“In the current geopolitical scenario, trusted sources of semiconductors and displays hold strategic importance and are key to the security of critical information infrastructure,” it said. “The approved programme will propel innovation and build domestic capacities to ensure the digital sovereignty of India.” Meanwhile, companies worldwide are increasingly looking to diversify in terms of countries they source supplies from and where they have their manufacturing bases amid continuing trade tensions between Washington and Beijing, which could work to India’s advantage, experts say.
“The change in sourcing strategies of corporates that are looking to de-risk their supply chain by reducing over-dependence on a particular manufacturing location will aid in India becoming a manufacturing hub for semiconductors,” says Jagdev. “India is expected to emerge as one of the attractive destinations for companies looking to expand their manufacturing footprint in South Asia.” Taiwan’s Foxconn, a consortium from Singapore and Israel’s Tower Semiconductor expressed interest in setting up chip plants in India, Reuters reported last month, citing an unnamed Indian government source.
Between 10 and 12 semiconductor manufacturers would set up factories in the next two to three years, India’s Information and Technology Minister Ashwini Vaishnaw said in an interview with Bloomberg Television.
“All the big players are in talks with Indian partners and many want to come directly to set up units here,” he said. “Almost all the big ones are talking to us.” But the main obstacle for India’s plan to expand its semiconductor industry has long been the capital investment required to set up manufacturing plants.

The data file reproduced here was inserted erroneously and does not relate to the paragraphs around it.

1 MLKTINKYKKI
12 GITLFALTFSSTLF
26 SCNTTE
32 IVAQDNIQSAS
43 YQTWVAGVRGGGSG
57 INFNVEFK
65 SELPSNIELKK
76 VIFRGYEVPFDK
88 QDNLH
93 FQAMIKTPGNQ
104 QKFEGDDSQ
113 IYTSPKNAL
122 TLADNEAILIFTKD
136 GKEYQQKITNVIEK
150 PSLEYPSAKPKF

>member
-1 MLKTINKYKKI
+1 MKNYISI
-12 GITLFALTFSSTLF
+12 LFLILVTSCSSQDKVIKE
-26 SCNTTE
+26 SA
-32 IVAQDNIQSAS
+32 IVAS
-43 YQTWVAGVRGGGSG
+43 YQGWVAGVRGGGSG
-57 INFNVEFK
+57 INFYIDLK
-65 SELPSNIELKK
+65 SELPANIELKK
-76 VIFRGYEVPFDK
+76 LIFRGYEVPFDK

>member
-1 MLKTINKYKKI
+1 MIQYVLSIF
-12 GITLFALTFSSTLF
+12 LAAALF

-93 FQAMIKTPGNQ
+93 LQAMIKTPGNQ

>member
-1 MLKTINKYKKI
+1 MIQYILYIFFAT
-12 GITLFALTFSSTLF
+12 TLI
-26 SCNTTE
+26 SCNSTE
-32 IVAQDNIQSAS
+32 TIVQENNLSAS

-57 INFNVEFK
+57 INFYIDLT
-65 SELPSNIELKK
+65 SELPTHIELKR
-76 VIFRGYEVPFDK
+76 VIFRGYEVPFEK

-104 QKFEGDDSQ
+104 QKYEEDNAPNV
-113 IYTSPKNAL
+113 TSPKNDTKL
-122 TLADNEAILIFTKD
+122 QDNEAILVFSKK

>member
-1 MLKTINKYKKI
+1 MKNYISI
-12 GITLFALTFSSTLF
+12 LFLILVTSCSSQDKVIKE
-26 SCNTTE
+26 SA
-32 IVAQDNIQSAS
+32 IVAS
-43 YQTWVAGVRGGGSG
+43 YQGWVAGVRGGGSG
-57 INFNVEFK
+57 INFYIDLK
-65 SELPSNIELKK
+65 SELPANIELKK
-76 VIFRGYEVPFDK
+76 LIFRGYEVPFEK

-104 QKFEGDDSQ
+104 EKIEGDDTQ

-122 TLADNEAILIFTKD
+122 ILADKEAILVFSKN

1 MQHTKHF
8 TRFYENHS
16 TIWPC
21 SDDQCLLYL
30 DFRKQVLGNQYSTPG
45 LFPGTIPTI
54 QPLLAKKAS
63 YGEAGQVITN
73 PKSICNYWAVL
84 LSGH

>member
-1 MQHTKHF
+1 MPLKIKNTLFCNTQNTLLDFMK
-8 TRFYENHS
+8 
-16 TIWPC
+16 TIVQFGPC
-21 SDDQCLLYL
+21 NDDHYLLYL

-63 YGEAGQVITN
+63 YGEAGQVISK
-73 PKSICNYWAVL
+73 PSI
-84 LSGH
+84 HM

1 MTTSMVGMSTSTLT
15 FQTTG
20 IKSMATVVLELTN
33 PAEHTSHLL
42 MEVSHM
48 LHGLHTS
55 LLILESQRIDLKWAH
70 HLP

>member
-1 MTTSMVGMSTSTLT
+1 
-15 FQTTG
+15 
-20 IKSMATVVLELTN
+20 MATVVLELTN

It costs between $5bn to $10bn to set up a single state-of-the-art semiconductor fabrication plant, IESA has said.
This has held back the country’s past efforts to attract global companies to manufacture chips in India.
Securing private investment will still not be an easy task, but analysts say that the government incentives will help.
The scheme includes fiscal support of up 50 per cent of project costs for setting up semiconductor fabrication plants. But the government funds will have a limited reach given the costs involved and substantial private investment will also be required.
However, India is a well-established as a centre for chip design and this could help the country become an appealing destination for chip manufacturers “Due to its rich talent pool in IT design, research and development engineers, and its technical competencies in the R&D ecosystem, India is an attractive bet for global semiconductor companies wanting to set up manufacturing bases,” says Jagdev.
“The presence of a strong domestic market coupled with various government initiatives and incentives further strengthens investment opportunities in India.” Still, there are several other hurdles that will need to be overcome.
“Ensuring an uninterrupted supply of power and water” is essential, says Mr Jagdev. “Inadequate intellectual property protection and contract enforcement limit the extent to which international companies can collaborate with Indian companies,” he adds.
Other roadblocks include technical expertise, infrastructure and the availability of raw material for semiconductor manufacturing, says Raja Vishal Oberoi, the chief executive at Market Xcel, a research firm in India.
Global manufacturers will, therefore, need to weigh the value that the Indian market offers, he says.
However, “the government is likely to be highly successful in its effort” to boost chip manufacturing following the newly launched incentive scheme, Mr Oberoi says.
While manpower will be one of the challenges, Mr Moorthy says that this can be overcome.
Initially, expatriates are likely to take up the top and highly skilled positions until more locals are trained in the sector, he notes.
“India has huge manpower with the basic skills all available,” he adds.
There are also signs of interest in the sector from domestic companies. In November, conglomerate Tata Group started talks with states to invest up to $300m to set up a chip assembly and test centre, report said.